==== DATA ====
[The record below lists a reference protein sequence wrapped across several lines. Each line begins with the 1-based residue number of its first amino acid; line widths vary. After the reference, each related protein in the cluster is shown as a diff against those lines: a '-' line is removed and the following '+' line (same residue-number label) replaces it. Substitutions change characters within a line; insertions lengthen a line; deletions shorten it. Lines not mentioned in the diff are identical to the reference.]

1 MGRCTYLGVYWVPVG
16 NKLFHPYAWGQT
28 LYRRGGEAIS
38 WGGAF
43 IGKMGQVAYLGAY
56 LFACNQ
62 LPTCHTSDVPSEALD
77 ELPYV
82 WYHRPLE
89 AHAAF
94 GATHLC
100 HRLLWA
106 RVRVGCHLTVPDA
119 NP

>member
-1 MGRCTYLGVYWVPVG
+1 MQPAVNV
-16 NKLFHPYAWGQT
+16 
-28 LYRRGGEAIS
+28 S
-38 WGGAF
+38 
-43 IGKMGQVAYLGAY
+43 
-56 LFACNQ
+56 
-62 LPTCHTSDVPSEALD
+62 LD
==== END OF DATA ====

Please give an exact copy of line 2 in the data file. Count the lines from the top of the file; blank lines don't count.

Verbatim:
1 MGRCTYLGVYWVPVG